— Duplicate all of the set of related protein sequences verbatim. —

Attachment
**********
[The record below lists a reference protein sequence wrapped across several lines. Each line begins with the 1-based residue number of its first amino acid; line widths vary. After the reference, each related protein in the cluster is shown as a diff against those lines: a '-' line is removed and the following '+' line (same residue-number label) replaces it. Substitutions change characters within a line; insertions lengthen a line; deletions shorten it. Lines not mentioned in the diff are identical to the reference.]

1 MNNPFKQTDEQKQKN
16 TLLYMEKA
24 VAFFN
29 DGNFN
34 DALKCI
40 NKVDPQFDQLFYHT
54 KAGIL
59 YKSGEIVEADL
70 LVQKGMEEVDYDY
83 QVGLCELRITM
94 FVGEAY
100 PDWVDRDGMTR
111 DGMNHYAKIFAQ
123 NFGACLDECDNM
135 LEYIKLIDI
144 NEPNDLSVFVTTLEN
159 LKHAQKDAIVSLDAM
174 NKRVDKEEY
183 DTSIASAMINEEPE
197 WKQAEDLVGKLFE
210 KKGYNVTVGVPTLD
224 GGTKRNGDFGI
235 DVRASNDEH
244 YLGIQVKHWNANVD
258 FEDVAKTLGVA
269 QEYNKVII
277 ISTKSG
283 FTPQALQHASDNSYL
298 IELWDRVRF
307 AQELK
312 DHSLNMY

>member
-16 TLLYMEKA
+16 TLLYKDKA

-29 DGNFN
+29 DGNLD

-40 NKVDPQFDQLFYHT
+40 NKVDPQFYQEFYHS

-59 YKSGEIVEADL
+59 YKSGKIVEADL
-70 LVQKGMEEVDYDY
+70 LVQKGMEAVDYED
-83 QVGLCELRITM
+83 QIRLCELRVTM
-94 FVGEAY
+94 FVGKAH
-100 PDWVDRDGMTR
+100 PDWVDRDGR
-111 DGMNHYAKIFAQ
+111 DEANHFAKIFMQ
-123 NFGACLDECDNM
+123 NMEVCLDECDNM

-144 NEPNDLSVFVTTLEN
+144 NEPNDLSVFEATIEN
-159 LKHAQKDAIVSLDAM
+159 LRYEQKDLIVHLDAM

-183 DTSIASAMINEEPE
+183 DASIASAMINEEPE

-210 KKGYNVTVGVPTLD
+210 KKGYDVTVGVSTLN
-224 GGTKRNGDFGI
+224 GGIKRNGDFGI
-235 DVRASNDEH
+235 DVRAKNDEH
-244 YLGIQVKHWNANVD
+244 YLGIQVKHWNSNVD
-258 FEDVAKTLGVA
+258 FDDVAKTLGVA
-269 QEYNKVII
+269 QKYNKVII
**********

[The record below lists a reference protein sequence wrapped across several lines. Each line begins with the 1-based residue number of its first amino acid; line widths vary. After the reference, each related protein in the cluster is shown as a diff against those lines: a '-' line is removed and the following '+' line (same residue-number label) replaces it. Substitutions change characters within a line; insertions lengthen a line; deletions shorten it. Lines not mentioned in the diff are identical to the reference.]

1 MNNPFKQTDEQKQKN
16 TLLYMEKA
24 VAFFN
29 DGNFN
34 DALKCI
40 NKVDPQFDQLFYHT
54 KAGIL
59 YKSGEIVEADL
70 LVQKGMEEVDYDY
83 QVGLCELRITM
94 FVGEAY
100 PDWVDRDGMTR
111 DGMNHYAKIFAQ
123 NFGACLDECDNM
135 LEYIKLIDI
144 NEPNDLSVFVTTLEN
159 LKHAQKDAIVSLDAM
174 NKRVDKEEY
183 DTSIASAMINEEPE
197 WKQAEDLVGKLFE
210 KKGYNVTVGVPTLD
224 GGTKRNGDFGI
235 DVRASNDEH
244 YLGIQVKHWNANVD
258 FEDVAKTLGVA
269 QEYNKVII
277 ISTKSG
283 FTPQALQHASDNSYL
298 IELWDRVRF
307 AQELK
312 DHSLNMY

>member
-16 TLLYMEKA
+16 TLLYKDKA

-29 DGNFN
+29 DGNLD

-40 NKVDPQFDQLFYHT
+40 NKVDPQFYQEFYHS

-59 YKSGEIVEADL
+59 YKSGKIVEADL
-70 LVQKGMEEVDYDY
+70 LVQKGMEAVDYED
-83 QVGLCELRITM
+83 QIRLCELRVTM
-94 FVGEAY
+94 FVGKAH
-100 PDWVDRDGMTR
+100 PDWVDRDGR
-111 DGMNHYAKIFAQ
+111 DEANHFAKIFMQ
-123 NFGACLDECDNM
+123 NMEVCLDECDNM

-144 NEPNDLSVFVTTLEN
+144 NEPNDLSVFEATIEN
-159 LKHAQKDAIVSLDAM
+159 LRYEQKDLIVHLDAM

-183 DTSIASAMINEEPE
+183 DASIASAMINEEPE

-210 KKGYNVTVGVPTLD
+210 KKGYDVTVGVSTLN
-224 GGTKRNGDFGI
+224 GGIKRNGDFGI
-235 DVRASNDEH
+235 DVRAKNDEH
-244 YLGIQVKHWNANVD
+244 YLGIQVKHWNSNVD
-258 FEDVAKTLGVA
+258 FDDVAKTLGVA
-269 QEYNKVII
+269 QKYNKVII